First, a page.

Pets in the garden

Most pet owners are aware of the importance of pet-safe gardening – avoiding toxic plants, fencing off no-go areas and double-checking the label on any chemical products used in the garden. However, few gardeners consider allocating a part of their gardens specifically to their furry friends.

Experts say that pets treat their own ailments by munching on particular plants. This may seem strange to us, but it can be beneficial for the health of your dogs and cats. Help them out and show them you care by growing a medicinal pet garden.

Choosing the best plants

Since your pets will be up close and personal with these plants, the source is important. Ensure the plants you buy are high quality and certified organic. If you are uncertain, try growing the plants from seeds instead.

When it comes to choosing plants, you have many options. Some plants work for both cats and dogs, while others are specific to certain animals. Wheatgrass and pet grass are good choices for any animal with digestion problems, while chamomile serves as a calming agent for both you and your pets. Calendula doubles as a calming agent and an antiseptic when applied to wounds.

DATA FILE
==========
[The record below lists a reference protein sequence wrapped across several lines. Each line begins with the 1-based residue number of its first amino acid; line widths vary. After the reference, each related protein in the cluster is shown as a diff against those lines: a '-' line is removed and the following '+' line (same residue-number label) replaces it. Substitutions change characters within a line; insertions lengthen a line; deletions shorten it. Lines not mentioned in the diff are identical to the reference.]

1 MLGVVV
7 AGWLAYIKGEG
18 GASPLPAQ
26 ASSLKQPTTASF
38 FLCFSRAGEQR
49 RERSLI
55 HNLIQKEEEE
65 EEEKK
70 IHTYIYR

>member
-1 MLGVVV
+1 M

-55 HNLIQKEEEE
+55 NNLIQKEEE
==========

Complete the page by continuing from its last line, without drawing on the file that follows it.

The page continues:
Catnip is great for cats (if this isn’t clear in the nomenclature!). It can make your four-legged friends a little mad, so keep it in a place where you do not mind a mess.

Dog-specific plants include ones popular in your kitchen too – ginger, rosemary, peppermint and basil. They will munch on any of these when they have an upset stomach. As a bonus, a few of these can freshen your dog’s breath.

Finding the best location

As the saying goes – location, location, location. Pet gardens tend to get messy and will not stay pristinely planted forever. You may want to tuck this garden away somewhere out of direct sight to avoid any gasps from your guests.

That said, the garden needs to be in a sunny location with good quality soil. This may be a garden for pets to ultimately eat from, but the health and survival of the plants is still important. If you have limited outdoor space, many of the suitable plants can be planted in containers and placed on a patio or indoors – but be warned that they may be knocked over by an overeager culprit.

Pets and artificial grass

If you have artificial grass and dogs, you will know that your pets do not distinguish between this and real grass and cleaning urine off can be a battle. SmellAway Artificial Grass breaks down pet urine on artificial grass and eliminates the smell completely.


Your pet garden will need regular watering and attention to thrive. Harvest herbs continually to promote growth (or leave your pets to do the harvesting for you). Over time you will notice their preference for certain plants – focus on harvesting and maintaining those to produce bigger, healthier plants.

Planting a pet garden is a hassle-free way to show your pets that you care. Plus, a few extra herbs for your kitchen couldn’t hurt!

The Gardener